Colby Covington (17-3, welterweight)
The former interim welterweight title holder is surely the second best 170lber on the planet, behind only Kamaru Usman, who has retained his belt against Covington twice in the last two years. Covington responded to the latter of those losses by outpointing friend-turned-rival Jorge Masvidal in March.
Glover Teixeira (33-7, light heavyweight champion)
Beat Jan Blachowicz in October to become the second-oldest UFC champion ever. The 42-year-old is on a six-fight win streak at light heavyweight, though his record was patchy prior to that and Blachowicz is arguably the only elite name the Brazilian has beaten on his current run.
10. Max Holloway (23-6, featherweight)
The former featherweight champion has lost three of his last six fights, though one of those defeats came at lightweight and one was a controversial points loss. Despite what recent results suggest, the Hawaiian seems to be in his prime, shining even in defeat and producing mesmerising performances in victory. Moved into our top 10 at the expense of Moreno, following the Mexican’s loss to Figueiredo at UFC 270, and is set for a trilogy bout with Alexander Volkanovski for the featherweight title.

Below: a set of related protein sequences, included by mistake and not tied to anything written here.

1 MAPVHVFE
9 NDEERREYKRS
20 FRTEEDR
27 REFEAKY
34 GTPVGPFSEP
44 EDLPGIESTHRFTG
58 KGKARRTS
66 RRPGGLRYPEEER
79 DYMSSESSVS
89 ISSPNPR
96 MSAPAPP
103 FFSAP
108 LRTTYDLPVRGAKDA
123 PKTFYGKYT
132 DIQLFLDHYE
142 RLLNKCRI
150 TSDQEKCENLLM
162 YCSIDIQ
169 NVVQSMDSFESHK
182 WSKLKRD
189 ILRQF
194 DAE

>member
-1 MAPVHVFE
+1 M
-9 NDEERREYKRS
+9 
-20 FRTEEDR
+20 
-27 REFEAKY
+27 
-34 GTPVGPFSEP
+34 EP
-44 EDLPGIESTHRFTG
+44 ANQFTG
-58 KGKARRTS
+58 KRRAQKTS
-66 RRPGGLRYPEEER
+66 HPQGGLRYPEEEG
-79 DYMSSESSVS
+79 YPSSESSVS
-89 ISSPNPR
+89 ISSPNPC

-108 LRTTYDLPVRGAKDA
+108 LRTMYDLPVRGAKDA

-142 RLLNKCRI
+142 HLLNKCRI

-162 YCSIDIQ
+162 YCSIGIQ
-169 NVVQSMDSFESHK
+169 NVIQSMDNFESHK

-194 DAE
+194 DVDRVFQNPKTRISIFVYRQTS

9. Dustin Poirier (28-7, 1 no contest; lightweight)
The American has only two defeats in the last five years – coming against the greatest lightweight of all time in Khabib Nurmagomedov and the greatest lightweight in the world right now in Charles Oliveira. Holds seven wins against five different former world champions of the sport.
8. Stipe Miocic (20-4, heavyweight)
The consensus heavyweight GOAT, the part-time firefighter holds the record for most successful title defences in the division – the hardest weight class at which to put together a sustained run. Surrendered the belt to Francis Ngannou and the French-Cameroonian’s freakish knockout power in March, but prior to that achieved back-to-back wins against one of the greatest ever in Daniel Cormier.